911 operator

SEEK RESPONSE: 911 operators statewide, such as this NYPD Communications Technician, would gain emergency first-responder status and, their unions say, increased recognition, according to provisions of a bill passed last month by the state legislature. Unions are now pushing for Governor Cuomo's to sign the bill into law.

The unions that last month successfully lobbied the New York State Senate and Assembly to designate New York State's 911 operators as first responders are now gearing up their campaign to convince Gov. Cuomo to sign the landmark legislation so it can become law.

"Every group that puts a bill in I tell them after it passes the legislature, their job is to get the Governor to sign the bill, so the more people who write letters or speak to the Governor's staff, that's important," said Assembly Member Peter Abbate, chair of the Committee of Governmental Employees, who was one of the bill's prime sponsors.

'Mor aale Boost'

According to Mr. Abbate, first responder status for 911 operators was a long overdue recognition, but it would also help local and county governments to access federal grants, as well as to ensure the workforce is covered by future legislation geared to address occupational health issues like post-traumatic stress disorder.

"There is a lot of stress on this job," Mr. Abbate said. "And the sad part is there are a lot of people on this job who never know the final outcome of what happens to the victim or the patient and they are on the phone with them and they never find out what the outcome is."

A 2012 Northern Illinois University national research study found that dispatchers handling high-stress calls involving suicide attempts, abused children, and fatal shootings were at an elevated risk of experiencing mental-health issues.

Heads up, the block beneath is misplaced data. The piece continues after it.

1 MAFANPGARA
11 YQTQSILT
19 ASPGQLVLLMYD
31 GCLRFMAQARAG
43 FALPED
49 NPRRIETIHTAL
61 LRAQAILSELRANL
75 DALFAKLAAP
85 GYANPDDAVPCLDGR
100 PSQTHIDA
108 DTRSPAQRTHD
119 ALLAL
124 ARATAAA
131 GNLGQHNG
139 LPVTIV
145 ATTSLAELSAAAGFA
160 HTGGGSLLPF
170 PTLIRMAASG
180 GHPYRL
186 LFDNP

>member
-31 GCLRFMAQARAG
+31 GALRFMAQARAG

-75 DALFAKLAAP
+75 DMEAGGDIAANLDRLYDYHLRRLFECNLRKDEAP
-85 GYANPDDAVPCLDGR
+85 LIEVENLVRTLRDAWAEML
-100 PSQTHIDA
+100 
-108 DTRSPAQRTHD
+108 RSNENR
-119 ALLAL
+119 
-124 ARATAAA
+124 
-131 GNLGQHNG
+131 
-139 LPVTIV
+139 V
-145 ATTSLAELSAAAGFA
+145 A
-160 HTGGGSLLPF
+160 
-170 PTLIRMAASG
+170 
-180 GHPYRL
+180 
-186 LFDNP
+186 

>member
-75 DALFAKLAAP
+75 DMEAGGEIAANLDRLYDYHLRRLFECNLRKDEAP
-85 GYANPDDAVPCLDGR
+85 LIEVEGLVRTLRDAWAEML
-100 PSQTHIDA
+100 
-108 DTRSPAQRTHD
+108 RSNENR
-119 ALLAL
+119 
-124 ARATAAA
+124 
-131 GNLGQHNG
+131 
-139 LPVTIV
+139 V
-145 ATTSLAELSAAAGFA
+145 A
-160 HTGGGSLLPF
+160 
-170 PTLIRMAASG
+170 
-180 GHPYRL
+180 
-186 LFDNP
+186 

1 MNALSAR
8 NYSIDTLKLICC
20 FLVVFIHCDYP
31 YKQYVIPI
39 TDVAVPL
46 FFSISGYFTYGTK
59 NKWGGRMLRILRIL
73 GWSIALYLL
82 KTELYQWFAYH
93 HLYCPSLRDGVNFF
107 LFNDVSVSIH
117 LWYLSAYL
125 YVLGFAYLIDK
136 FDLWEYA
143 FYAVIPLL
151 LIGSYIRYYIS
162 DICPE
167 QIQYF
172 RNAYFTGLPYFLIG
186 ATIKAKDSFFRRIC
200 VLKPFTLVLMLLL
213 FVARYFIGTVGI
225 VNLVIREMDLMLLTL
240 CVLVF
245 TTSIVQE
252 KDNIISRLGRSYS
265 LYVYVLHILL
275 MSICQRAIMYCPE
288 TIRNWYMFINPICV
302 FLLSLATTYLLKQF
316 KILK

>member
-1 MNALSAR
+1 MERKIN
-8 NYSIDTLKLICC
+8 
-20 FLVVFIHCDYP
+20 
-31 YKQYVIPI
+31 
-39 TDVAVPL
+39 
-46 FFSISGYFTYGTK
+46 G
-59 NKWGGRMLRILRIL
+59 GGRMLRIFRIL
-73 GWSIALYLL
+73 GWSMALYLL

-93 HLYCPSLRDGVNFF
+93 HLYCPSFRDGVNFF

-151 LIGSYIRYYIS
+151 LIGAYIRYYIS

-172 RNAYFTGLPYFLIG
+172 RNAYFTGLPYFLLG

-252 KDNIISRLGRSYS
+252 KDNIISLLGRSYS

A spokesperson for the Governor's office would only confirm that the legislation is under review.

"Our members at 911 are extremely excited after we got the news about the first responder bill passing," said Arisleyda Estrela Skinner, the chapter chair for DC 37's Local 1549, which represents NYPD 911 Operators. "The morale in the building has really been boosted so much because we are getting some recognition for what we do."

"We will be having 911 Operators do post cards and letters urging the Governor to sign the bill and we will also be doing phone calls as well as having members meet with the Governor's office," said Wanda Williams, special assistant to the Mr. Rodriguez, Local 1549's President.

Covers Several Titles

The original bill was the result of a bi-partisan effort between Mr. Abbate and Assembly Member Joseph DeStefano, a Suffolk County Republican, who had worked in police radio communications and was a member of the Suffolk Association of Municipal Employees.

The latest version was sponsored in the Senate by Sen. John E. Brooks. It covers the titles Emergency Operators, Emergency Services Dispatchers, Public Safety Dispatchers and Emergency Complaint Operators.

"Suffolk AME was extremely proud to work with all of our partners in labor to pass this critical legislation on behalf of thousands of essential workers across New York State," said Daniel C. Levler, the president of the AME, in a statement. "Our collective efforts to ensure this message reached our elected officials in Albany were successful because labor supports labor. We urge Governor Cuomo to sign this legislation and give the first responders the recognition and benefits they rightfully deserve."

'An Equity Issue'

As part of the push to get Mr. Cuomo's signature, DC 37 Local 1549 is hoping to raise the visibility and status of a civil-service title they say has historically gone undervalued, even as the more high-profile emergency-service jobs they provide critical support for, like police and fire, claim the media limelight.

"I also looked at this as an equity issue because a significant number of the people doing this job are female, single, head-of-household women of color," Ms. Williams said.